Leads extraction – still an issue in Romania? From myth to reality

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Dragos Cozma1,2, Emilia Goanta1,2

1 Institute of Cardiovascular Diseases, Timisoara, Romania
2 „Victor Babes” University of Medicine and Pharmacy, Timisoara, Romania

Transvenous lead extraction (TLE) is the standard treatment for cardiac implantable electronic devices (CIEDs) infection1,2. The need for lead extraction is rapidly increasing and this seems to be due to more complex CIEDs and sicker population3 . Nevertheless, TLE itself is a high risk procedure that requires trained physicians and a equipped facility with a wide range of
extraction tools and the ability to manage life-threatening complications4,5. If we analyze the EHRA Task Force Position Paper on Lead Extraction published by Deharo et al. in 2012 the estimated rate is 7.5-30 lead extractions/ million/year for 500 new implants/million/ year5. In our country, in 2015, 3538 new implants were reported for a population of approximately 20 millions, resulting in 177 new implants/million/year. This leads to an estimated rate of 2.7-11 lead extractions/million/ year in our country meaning that we need at least one dedicated center for lead extraction. In this current issue Iorgulescu et al. shows the results of 25 device removal procedures in patients with pocket and systemic infection, data collected from a group of 2028 procedures of which 1933 were implantations and the rest complication related-procedures6.
Although a small number of patients, is the first reported in our country. They found a significantly younger population in the device removal group with more diabetes and CRT devices than the general implantation group. Indeed, the probability of CIED infection is higher in CRT patients and this may be due to longer procedure time. A study published by Landolina et al in 2011 showed that the risk increase especially after device replacement procedures with an infection rate in CRT-D patients of 1%/year7 . Another large study, on UK patients, which analyzed infections burden found that major comorbidities such as diabetes mellitus, heart failure, renal and respiratory failure increase also the annual rate of infections8.
Approximately half of the removable CIEDs in this current study were resynchronization therapy devices, results that are similar to other European data, although new data from a large multicenter European study, ELECTRa, shows that most of the removable CIEDs were dual chamber devices, pacemakers or defi brillators9,10. Among this removable procedures, 11 (44%) were classified as explants, devices implanted for less than a year, removed by simple traction. The rest, 14 (56%), were classifi ed as extractions, procedures older than one year and/or requiring special extraction tools. Of these, 3 extractions were done with the laser sheath, 3 with a femoral approach using a snare technique and 8 by simple traction of which 2 incomplete. For the laser extraction procedures they referred the patients to another centre. The authors point out that the majority of the extraction tools are currently unavailable in our country. They are also mentioning that simple traction is effective in recently implanted devices, but in more than half of the devices older than one year special extraction tools are required. This can raise debates on whether to start or not such a complex procedure without the necessary tools, having in mind that multiple tools might be required not only for a successful procedure but especially for a safety one. Comparison of different extraction methods in term of complications is challenging, some operators argue that no tool is superior to another and the chosen should be the one that the extraction team master the best. Nevertheless, a study published by Hauser et al showed that the majority of reported deaths were caused by lacerations of major veins during laser or mechanical dilator sheaths extractions. Less major complications were reported with electrosurgical dissection sheath or polypropylene and teflon dilator sheath11. In term of complications in this current study one death was reported, in a CRT patient at 72 hours after an uneventful explant procedure. The authors suggest this was probably due to an arrhythmic event and the death was not considered a procedure related complication. Reimplantation rate after device removable procedures was 80%, similar with other European data10.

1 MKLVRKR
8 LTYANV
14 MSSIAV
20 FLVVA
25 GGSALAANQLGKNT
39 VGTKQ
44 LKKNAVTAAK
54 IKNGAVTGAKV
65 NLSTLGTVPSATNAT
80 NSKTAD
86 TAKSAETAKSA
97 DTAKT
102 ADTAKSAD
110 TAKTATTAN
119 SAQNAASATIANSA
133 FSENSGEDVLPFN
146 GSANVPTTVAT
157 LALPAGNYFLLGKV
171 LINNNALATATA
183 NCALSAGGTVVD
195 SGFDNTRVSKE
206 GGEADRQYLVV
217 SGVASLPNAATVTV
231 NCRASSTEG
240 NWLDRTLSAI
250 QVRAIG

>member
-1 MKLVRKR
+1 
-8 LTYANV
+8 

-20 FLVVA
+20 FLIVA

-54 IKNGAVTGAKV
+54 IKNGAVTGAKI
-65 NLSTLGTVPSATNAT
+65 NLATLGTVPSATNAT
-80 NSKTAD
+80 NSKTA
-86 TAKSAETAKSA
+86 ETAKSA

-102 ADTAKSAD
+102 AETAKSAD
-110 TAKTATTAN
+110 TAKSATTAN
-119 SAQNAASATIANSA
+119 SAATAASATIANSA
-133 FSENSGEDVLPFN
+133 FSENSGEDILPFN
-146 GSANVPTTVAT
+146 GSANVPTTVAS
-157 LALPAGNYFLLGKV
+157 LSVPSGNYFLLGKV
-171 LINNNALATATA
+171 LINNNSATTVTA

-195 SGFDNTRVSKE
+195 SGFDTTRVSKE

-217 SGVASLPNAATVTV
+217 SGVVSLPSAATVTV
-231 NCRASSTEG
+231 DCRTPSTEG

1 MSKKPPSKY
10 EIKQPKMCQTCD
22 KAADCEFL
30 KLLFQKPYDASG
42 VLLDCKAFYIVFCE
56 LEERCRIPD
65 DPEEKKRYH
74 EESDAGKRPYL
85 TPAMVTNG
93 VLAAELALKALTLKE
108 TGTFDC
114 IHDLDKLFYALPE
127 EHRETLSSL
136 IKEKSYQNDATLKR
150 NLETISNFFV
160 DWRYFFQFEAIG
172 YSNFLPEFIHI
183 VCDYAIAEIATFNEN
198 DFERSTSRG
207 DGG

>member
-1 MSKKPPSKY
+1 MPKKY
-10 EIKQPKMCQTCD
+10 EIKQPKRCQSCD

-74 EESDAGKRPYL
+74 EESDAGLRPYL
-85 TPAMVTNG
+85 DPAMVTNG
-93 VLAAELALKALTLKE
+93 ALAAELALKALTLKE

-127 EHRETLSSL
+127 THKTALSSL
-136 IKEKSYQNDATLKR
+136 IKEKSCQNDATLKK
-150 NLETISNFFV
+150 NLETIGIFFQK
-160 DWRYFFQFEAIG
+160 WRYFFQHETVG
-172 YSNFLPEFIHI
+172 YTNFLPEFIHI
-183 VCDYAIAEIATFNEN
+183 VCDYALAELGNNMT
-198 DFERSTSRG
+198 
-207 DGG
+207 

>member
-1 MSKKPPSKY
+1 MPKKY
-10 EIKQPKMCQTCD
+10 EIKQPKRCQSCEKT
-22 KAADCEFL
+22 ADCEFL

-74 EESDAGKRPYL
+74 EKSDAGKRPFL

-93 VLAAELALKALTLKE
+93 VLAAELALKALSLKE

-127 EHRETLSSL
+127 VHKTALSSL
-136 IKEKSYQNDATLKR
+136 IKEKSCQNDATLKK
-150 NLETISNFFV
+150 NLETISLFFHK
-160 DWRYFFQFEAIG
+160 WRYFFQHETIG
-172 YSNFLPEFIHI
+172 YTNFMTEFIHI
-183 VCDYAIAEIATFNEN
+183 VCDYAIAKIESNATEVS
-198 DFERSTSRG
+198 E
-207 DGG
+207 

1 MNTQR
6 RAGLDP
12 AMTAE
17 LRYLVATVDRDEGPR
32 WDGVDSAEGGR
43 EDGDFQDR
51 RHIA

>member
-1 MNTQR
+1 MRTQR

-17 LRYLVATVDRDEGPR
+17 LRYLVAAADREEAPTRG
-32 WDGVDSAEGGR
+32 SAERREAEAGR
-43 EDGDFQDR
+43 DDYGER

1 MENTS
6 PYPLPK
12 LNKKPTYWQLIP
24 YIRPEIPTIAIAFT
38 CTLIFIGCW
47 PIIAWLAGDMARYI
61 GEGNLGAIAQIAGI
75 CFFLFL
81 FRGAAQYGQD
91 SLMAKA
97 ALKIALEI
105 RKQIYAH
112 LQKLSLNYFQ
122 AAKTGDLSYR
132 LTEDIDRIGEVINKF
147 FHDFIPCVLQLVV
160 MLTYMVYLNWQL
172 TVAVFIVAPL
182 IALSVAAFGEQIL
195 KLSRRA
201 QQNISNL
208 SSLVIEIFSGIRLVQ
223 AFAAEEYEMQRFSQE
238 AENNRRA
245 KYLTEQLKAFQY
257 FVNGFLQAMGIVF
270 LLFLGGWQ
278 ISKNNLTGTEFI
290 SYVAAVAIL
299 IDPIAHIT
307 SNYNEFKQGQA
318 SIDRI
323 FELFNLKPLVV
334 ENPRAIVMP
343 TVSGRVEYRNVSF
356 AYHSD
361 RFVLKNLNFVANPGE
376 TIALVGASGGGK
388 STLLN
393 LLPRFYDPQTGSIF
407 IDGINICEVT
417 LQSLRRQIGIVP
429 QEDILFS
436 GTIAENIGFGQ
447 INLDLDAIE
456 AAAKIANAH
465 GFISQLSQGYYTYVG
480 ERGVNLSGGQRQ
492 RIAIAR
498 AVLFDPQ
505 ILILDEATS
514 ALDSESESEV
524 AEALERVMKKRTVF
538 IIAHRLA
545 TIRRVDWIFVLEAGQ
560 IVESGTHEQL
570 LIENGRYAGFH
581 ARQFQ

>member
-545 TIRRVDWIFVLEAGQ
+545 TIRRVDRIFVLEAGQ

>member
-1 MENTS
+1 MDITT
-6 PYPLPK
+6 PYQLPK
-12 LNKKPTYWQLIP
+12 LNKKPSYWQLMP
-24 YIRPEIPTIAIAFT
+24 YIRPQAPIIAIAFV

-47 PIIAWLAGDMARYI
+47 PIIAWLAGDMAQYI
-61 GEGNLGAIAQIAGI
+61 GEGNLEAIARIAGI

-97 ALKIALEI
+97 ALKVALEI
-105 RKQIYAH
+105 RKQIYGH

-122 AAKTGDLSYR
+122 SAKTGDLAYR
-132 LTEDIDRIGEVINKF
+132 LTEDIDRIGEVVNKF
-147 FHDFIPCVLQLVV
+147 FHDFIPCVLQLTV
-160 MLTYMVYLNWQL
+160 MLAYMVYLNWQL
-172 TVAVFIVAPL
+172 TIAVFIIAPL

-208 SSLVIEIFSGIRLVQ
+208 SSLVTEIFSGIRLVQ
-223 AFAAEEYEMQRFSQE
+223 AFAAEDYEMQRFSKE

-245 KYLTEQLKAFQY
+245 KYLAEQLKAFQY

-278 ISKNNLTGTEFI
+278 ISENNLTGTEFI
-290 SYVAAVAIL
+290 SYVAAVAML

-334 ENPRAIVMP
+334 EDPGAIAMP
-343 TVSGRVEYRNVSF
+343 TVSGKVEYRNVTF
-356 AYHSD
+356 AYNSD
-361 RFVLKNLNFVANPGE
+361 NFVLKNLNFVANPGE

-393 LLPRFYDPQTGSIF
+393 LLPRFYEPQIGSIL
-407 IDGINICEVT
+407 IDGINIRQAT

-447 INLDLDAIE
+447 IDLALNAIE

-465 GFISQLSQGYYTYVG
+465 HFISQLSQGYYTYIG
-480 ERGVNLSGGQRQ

In summary, most of the CIEDs in our country are still removed by simple traction. Considering the increasing demand for lead extraction, efforts should be made to have a fully equipped center with dedicated tools, techniques and well trained operators.
Conflict of interest: none declared.
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Association Rheumatic Fever, Enocarditis and Kawasaki Disease Committee; Council on Cardiovascular Disease in Young; Council on Cardiovascular Cardiology; Interdisciplinary Council on Cardiovascular Nursing; Council on Clinical Cardiology; Interdisciplinary Council on Quality of Care; American Heart Association. Update on cardiovascular implantable electronic device infections and their management: a scientific statement from the American Heart Association. Circulation. 2010 Jan 26;121(3):458-77. doi: 10.1161/CIRCULATIONAHA.109.192665. Epub 2010 Jan 4.
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